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Positive Feedback ISSUE 7
june/july 2003


Royal Strings: Arrangements for strings Royal Philharmonic Orchestra/Charles Rosekrans
Telarc CD-80562. TT: 75:03

MENDELSSOHN: Octet, Op.20: Allegro moderato. VAUGHAN WILLIAMS: Fantasia on Greensleeves (Cleo Gould, violin). DVORÁK: Serenade, Op.22: Moderato. ALBINONI-GIAZZOTTO: Adagio for Strings (Cleo Gould, violin). TCHAIKOVSKY: Serenade, Op.48: Waltz. PURCELL-STOKOWSKI: Dido and Aeneas: Dido's Lament (Christine Jackson, ‘cello). BRAHMS: Quintet, Op.111: Poco allegretto. SCHUBERT-ORR: Ständchen (Christine Jackson, ‘cello). BEETHOVEN-ROSEKRANS-MANOLI: Quartet, Op.131: Presto; Quartet, Op.135: Lento assai.

This program reminded me of the proverbial definition of a camel as a horse designed by a committee. The disc seems intended as a Pops-type collection of string favorites, but in fact the program is light on chestnuts: just Greensleeves and "Albinoni's Adagio" – not one of the four seasons in sight. The surrounding selections, including single movements of chamber works, may be a bit much for the easy-listening contingent, while those listeners interested in them would most likely bypass the disc entirely!

In our impoverished post-Ormandy/Karajan age, ravishing Philadelphia- or Berlin-style string sections aren't exactly there for the taking. Unfortunately, you won't mistake the Royal Philharmonic strings for these, or even for the Mantovani Orchestra (thank God, I hear you thinking). Their playing here never transcends routine professional competence: their well-balanced but unalluring sonority, with its rough-and-ready tonal blend, has no warmth, elegance, or sheen.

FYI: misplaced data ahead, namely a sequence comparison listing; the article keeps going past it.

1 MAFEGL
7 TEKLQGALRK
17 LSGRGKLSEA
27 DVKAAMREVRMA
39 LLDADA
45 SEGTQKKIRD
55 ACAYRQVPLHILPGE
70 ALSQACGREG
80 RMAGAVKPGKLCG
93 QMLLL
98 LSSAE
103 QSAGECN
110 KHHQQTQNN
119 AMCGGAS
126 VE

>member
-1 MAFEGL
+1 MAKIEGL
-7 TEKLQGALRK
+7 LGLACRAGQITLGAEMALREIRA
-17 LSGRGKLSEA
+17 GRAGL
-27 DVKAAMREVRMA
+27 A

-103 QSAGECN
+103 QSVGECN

Nor is Charles Rosekrans, a veteran of the American regional opera circuit, equipped to guide them further. I suspect the program was his idea – he is listed as an arranger in the Beethoven selections – and one understands his desire to record relatively substantial fare. But, after years of dealing with the exigencies of "mid-size" opera – frequently involving minimal rehearsals with a pickup orchestra – here he settles for getting the notes in basically the right places. The Mendelssohn Octet movement, opening the program, immediately gives the game away: the big melody fails to vault, while below it the pulsing afterbeats are distractingly present. Coarse attacks mar the downward flourish near the exposition's end. There is no jubilation or lift in the plodding coda. (And why on earth does Rosekrans pedantically observe the exposition repeat? It's ludicrous in this context, and the 16:23 movement overbalances the remainder of the program.)

In the expanded chamber movements, the gain in tonal weight is offset by the loss of flexibility, of give-and-take. More coarse tone is allowed to pass in the Beethoven Op.131 movement, which sounds stiff, as does the Brahms. But the spacious Lento assai from Beethoven's Op.135 quartet makes an effectively subdued, ruminative finish.

The simple, dignified Greensleeves, with its restrained modal expression, is best here. (The concertmistress plays both solo invocations – no flute in sight.) A few seconds' longer pause between this and the Dvorák Serenade movement, however, would not have been amiss.

Given the general lack of distinction, Telarc's usual good, clear sound becomes less than an unalloyed blessing.

Stephen Francis Vasta